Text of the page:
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FirstEnergy first to abandon interim clean-energy goals for addressing climate change; the body of an 11-year-old Texas girl who disappeared on her way to school has been found in a river; and Indiana youth reported to be making progress despite challenges.

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The U.S. rejects a U.N. resolution on Israel-Gaza ceasefire, but proposes a different one. Some Democrats vote against Biden to protest his policy on Gaza and a California woman is being held in Russia.

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Drones over West Texas aim to improve rural healthcare, the Ogallala Aquifer, the backbone of High Plains agriculture, is slowly disappearing and federal money is headed to growers of wool and cotton.

MN fire expert: Don't let smoke detectors become an afterthought

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Tuesday, November 7, 2023   

The fall season, especially around the end of daylight saving time, prompts plenty of reminders regarding home fire safety. A Minnesota official says there are things people tend to overlook, and that there are options for at-risk households.

Turning back your clock is often linked with messaging
to change the batteries in your smoke and carbon monoxide detectors.

St. Cloud Fire Department Captain Anthony Lorenz said one thing that isn't commonly known is these devices no longer work after a certain point.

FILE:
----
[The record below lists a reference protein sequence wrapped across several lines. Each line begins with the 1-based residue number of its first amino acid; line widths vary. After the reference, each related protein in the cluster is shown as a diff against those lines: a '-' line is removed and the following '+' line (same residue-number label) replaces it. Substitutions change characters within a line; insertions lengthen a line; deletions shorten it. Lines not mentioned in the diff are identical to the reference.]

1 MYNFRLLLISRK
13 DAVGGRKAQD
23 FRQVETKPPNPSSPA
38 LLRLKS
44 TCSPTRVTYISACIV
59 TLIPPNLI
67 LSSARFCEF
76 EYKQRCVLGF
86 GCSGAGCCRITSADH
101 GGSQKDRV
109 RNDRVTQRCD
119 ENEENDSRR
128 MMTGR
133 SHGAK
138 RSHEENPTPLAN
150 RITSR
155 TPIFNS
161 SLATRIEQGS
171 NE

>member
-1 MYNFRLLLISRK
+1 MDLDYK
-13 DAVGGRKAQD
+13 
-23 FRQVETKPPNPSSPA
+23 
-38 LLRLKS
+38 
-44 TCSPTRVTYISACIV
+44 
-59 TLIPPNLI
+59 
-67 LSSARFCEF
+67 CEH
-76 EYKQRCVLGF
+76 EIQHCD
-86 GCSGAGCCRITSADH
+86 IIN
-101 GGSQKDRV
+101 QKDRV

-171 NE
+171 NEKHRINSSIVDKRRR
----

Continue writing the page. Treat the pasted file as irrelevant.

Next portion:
"Typically, smoke detectors have a useful lifespan of maybe eight to ten years. And then, regardless of the battery status or the status on the wall, it needs to be replaced, just to make sure that it's still actively detecting the things in the home," Lorenz explained.

For low-income households or those who are physically unable to check a detector, he points to a program led by the American Red Cross of Minnesota, North Dakota and South Dakota. Folks can go online to schedule a safety visit for a free device, or to have one installed. Another key tip is to avoid placing a detector near a window or door, so that drafts don't interfere with their functions.

And if you hear a "chirp" in the middle of the night and feel confident there's no threat, Lorenz advises against disabling the alarm and waiting to deal with it later.

"If they have any question in their mind as to why that smoke detector is chirping or making a noise, they can certainly call their local fire department [and] we can come out and investigate it further," he said.

The devices often come with instructions on the back that detail what the situation is for the number of chirps going off, such as a low battery. Experts also stress that a manufacturer's instructions might list a specific battery and that the smoke alarm may not work properly if a different kind of battery is used.


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